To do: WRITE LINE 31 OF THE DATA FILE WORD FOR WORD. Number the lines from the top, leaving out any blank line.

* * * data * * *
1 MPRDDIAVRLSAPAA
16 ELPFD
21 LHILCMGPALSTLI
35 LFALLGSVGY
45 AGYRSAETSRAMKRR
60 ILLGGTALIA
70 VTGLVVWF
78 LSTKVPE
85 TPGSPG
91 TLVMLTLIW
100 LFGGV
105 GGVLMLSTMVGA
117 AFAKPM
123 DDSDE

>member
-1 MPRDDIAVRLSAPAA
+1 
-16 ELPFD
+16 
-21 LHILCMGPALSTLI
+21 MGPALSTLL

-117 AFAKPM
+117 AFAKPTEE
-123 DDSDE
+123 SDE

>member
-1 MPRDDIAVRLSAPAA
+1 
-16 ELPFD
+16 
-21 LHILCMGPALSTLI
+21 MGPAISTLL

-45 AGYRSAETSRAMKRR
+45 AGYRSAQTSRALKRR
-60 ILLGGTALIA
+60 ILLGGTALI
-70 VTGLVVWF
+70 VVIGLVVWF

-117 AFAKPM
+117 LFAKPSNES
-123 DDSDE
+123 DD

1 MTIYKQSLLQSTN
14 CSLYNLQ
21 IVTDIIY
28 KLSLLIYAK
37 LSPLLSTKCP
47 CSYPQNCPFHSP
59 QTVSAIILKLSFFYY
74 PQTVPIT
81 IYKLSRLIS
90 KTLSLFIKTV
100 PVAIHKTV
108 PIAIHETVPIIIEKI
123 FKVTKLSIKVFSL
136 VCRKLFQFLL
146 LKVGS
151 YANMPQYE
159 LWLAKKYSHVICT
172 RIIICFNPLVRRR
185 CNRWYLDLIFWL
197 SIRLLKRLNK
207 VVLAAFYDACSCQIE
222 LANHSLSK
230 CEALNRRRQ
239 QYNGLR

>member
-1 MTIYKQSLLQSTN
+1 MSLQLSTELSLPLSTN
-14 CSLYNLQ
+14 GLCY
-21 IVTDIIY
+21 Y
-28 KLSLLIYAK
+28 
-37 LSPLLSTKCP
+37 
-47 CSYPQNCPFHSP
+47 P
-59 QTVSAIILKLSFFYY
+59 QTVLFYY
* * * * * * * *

-21 LHILCMGPALSTLI